IRS to sign off on Medicare deal
January 8, 2014
The Internal Revenue Service is expected to sign off this week on the Medicare tax deal that will save the state, as well as numerous Nevada judges, at least $290,000.
State payroll managers discovered last year that Nevada has failed to pay the Medicare taxes for judges and board and commission members for more than 25 years.
The federal government began requiring state and local governments to pay into Medicare in 1986, and Nevada did so for nearly all employees. But judges slipped through the cracks, and neither the state nor employee share of the 2.9 percent tax was paid.
Because the state reported the problem to the IRS rather than wait for auditors to discover it, the IRS gave the state a break. It forgave both interest and penalties provided that the state pay the $1.69 million owed for the past three years — the maximum amount of time IRS can collect money owed retroactively.
Director of Administration Jeff Mohlenkamp said the penalty could have been anything from 10 percent to 20 percent of the total owed, a minimum of $170,000. His best estimate of the interest owed is $120,000.
Mohlenkamp said avoiding penalties and interest is good news for the state and for the employees involved because, under the law, employer and employee split the tax payments.
There are 527 employees affected, but he said 389 of them — board and commission members — owe less than $200 each. For those who owe $10 or less, the state will pay the tab because it would cost more than that to collect those small amounts.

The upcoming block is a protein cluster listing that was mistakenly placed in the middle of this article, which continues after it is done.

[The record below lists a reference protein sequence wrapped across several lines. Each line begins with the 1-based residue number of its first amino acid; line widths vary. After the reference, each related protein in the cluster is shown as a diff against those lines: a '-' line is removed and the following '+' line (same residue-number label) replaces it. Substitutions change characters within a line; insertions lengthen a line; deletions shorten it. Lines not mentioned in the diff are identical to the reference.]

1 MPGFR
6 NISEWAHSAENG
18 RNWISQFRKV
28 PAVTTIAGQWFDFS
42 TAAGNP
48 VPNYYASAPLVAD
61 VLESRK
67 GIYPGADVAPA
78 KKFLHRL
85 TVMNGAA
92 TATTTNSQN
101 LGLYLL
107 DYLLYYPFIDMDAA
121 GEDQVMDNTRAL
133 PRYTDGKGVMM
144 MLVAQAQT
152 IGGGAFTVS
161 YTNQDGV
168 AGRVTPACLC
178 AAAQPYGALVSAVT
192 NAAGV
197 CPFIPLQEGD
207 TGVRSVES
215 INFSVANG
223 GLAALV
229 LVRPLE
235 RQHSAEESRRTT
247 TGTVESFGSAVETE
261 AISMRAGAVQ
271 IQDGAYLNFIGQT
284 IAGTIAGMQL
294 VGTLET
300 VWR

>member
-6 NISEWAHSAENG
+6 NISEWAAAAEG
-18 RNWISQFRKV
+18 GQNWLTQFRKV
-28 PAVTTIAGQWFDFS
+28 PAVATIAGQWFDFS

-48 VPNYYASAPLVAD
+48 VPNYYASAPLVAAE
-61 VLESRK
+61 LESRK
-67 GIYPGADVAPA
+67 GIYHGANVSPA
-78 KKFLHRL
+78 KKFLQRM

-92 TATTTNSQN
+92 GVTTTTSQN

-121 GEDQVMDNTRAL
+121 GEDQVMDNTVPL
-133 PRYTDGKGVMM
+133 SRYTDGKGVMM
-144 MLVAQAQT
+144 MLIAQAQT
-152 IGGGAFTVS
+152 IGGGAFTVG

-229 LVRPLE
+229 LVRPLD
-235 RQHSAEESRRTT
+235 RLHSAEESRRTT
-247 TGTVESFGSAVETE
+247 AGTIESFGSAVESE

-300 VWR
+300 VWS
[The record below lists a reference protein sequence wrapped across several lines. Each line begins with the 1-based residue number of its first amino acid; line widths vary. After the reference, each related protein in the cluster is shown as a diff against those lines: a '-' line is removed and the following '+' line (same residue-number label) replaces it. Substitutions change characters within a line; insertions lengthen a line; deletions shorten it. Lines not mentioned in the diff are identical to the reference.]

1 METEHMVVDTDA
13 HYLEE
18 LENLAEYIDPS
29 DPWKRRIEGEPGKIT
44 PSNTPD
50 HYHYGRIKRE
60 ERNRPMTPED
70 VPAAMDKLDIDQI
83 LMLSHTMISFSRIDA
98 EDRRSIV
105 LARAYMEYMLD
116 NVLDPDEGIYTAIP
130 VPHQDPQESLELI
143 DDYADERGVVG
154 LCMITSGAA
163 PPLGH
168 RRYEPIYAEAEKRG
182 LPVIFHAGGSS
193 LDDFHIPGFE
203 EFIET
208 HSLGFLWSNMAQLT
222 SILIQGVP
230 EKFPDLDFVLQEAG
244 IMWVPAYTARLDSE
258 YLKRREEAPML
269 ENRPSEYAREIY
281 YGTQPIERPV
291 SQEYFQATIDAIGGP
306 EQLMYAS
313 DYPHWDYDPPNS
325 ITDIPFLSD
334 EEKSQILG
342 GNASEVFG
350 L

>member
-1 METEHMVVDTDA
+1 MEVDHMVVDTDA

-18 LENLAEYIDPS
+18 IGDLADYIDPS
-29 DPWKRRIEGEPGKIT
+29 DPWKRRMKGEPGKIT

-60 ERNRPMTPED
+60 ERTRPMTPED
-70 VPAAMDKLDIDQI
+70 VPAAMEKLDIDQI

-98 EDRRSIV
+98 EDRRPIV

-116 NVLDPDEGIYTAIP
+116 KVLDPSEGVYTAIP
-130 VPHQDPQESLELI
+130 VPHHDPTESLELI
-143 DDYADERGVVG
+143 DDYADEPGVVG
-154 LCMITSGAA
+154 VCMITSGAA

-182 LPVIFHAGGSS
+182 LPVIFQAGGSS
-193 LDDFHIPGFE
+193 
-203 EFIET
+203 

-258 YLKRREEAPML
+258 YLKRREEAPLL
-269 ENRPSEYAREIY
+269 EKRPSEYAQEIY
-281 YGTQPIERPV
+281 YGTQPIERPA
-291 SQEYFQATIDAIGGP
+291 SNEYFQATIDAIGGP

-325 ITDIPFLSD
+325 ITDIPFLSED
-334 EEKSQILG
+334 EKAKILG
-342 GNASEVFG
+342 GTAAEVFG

The larger amounts are owed by the state's judges — up to $10,500 in some cases.
Once the IRS signs the deal, he said, the state will pay the entire $1.69 million, then collect the employee shares of the total from them.
Then notices will go out to current and former employees telling them how much they owe and what their options are.
Current judges and board members can pay their share to the state in a lump sum or have payments deducted from their biweekly checks. Former workers can pay it off or set up a plan taking up to three years to pay the debt.
Mohlenkamp credited payroll manager Keyna Jones for the hard work of tracking down the debts and setting up the payment plan. He said the state has been making the Medicare payments since the problem was discovered.
"This is good to get this behind us," he said.
A similar problem was discovered in 2007, when it was determined that the Medicare payments for Nevada's constitutional officers weren't being paid. That was fixed at a much lower cost, given that there are only six constitutional officers, including the governor.
Apparently, Mohlenkamp said, no one looked around to see if anyone else was being missed at that time.